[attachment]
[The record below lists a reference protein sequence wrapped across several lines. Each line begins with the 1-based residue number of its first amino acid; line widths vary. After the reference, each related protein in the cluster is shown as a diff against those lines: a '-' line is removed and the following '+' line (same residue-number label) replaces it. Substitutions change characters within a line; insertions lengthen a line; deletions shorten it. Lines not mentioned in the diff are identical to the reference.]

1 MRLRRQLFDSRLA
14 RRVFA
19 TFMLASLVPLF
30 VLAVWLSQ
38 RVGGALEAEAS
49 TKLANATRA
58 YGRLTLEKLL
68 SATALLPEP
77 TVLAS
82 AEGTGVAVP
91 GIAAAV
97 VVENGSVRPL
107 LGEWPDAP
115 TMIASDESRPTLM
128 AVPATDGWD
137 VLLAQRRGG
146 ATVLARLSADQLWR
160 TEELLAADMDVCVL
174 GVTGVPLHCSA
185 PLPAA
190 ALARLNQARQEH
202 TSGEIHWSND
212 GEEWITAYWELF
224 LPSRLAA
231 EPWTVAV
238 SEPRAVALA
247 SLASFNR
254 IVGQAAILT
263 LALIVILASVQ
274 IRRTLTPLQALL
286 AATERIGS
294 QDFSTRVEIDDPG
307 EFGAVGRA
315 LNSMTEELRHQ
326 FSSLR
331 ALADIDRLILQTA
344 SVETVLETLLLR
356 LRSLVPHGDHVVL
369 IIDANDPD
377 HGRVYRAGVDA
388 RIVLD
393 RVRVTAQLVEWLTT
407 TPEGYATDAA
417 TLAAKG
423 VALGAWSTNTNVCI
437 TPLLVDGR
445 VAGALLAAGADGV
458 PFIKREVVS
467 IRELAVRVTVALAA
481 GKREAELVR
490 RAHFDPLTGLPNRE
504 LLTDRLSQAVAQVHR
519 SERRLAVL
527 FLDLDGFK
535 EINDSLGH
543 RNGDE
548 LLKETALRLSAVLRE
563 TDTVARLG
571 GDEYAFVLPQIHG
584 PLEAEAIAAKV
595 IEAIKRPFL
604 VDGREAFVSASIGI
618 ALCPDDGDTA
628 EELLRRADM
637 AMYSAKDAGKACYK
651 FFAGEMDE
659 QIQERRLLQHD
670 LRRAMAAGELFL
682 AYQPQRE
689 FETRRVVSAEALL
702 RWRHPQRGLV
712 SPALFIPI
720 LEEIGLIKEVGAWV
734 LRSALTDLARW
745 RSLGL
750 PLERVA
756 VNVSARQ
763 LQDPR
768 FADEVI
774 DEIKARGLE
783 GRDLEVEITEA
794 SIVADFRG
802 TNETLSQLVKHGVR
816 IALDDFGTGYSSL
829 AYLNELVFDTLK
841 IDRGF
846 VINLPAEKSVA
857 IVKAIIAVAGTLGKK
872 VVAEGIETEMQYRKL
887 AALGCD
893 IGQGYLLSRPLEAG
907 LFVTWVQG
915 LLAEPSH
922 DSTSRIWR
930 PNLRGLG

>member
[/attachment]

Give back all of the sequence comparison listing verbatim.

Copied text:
[The record below lists a reference protein sequence wrapped across several lines. Each line begins with the 1-based residue number of its first amino acid; line widths vary. After the reference, each related protein in the cluster is shown as a diff against those lines: a '-' line is removed and the following '+' line (same residue-number label) replaces it. Substitutions change characters within a line; insertions lengthen a line; deletions shorten it. Lines not mentioned in the diff are identical to the reference.]

1 MRLRRQLFDSRLA
14 RRVFA
19 TFMLASLVPLF
30 VLAVWLSQ
38 RVGGALEAEAS
49 TKLANATRA
58 YGRLTLEKLL
68 SATALLPEP
77 TVLAS
82 AEGTGVAVP
91 GIAAAV
97 VVENGSVRPL
107 LGEWPDAP
115 TMIASDESRPTLM
128 AVPATDGWD
137 VLLAQRRGG
146 ATVLARLSADQLWR
160 TEELLAADMDVCVL
174 GVTGVPLHCSA
185 PLPAA
190 ALARLNQARQEH
202 TSGEIHWSND
212 GEEWITAYWELF
224 LPSRLAA
231 EPWTVAV
238 SEPRAVALA
247 SLASFNR
254 IVGQAAILT
263 LALIVILASVQ
274 IRRTLTPLQALL
286 AATERIGS
294 QDFSTRVEIDDPG
307 EFGAVGRA
315 LNSMTEELRHQ
326 FSSLR
331 ALADIDRLILQTA
344 SVETVLETLLLR
356 LRSLVPHGDHVVL
369 IIDANDPD
377 HGRVYRAGVDA
388 RIVLD
393 RVRVTAQLVEWLTT
407 TPEGYATDAA
417 TLAAKG
423 VALGAWSTNTNVCI
437 TPLLVDGR
445 VAGALLAAGADGV
458 PFIKREVVS
467 IRELAVRVTVALAA
481 GKREAELVR
490 RAHFDPLTGLPNRE
504 LLTDRLSQAVAQVHR
519 SERRLAVL
527 FLDLDGFK
535 EINDSLGH
543 RNGDE
548 LLKETALRLSAVLRE
563 TDTVARLG
571 GDEYAFVLPQIHG
584 PLEAEAIAAKV
595 IEAIKRPFL
604 VDGREAFVSASIGI
618 ALCPDDGDTA
628 EELLRRADM
637 AMYSAKDAGKACYK
651 FFAGEMDE
659 QIQERRLLQHD
670 LRRAMAAGELFL
682 AYQPQRE
689 FETRRVVSAEALL
702 RWRHPQRGLV
712 SPALFIPI
720 LEEIGLIKEVGAWV
734 LRSALTDLARW
745 RSLGL
750 PLERVA
756 VNVSARQ
763 LQDPR
768 FADEVI
774 DEIKARGLE
783 GRDLEVEITEA
794 SIVADFRG
802 TNETLSQLVKHGVR
816 IALDDFGTGYSSL
829 AYLNELVFDTLK
841 IDRGF
846 VINLPAEKSVA
857 IVKAIIAVAGTLGKK
872 VVAEGIETEMQYRKL
887 AALGCD
893 IGQGYLLSRPLEAG
907 LFVTWVQG
915 LLAEPSH
922 DSTSRIWR
930 PNLRGLG

>member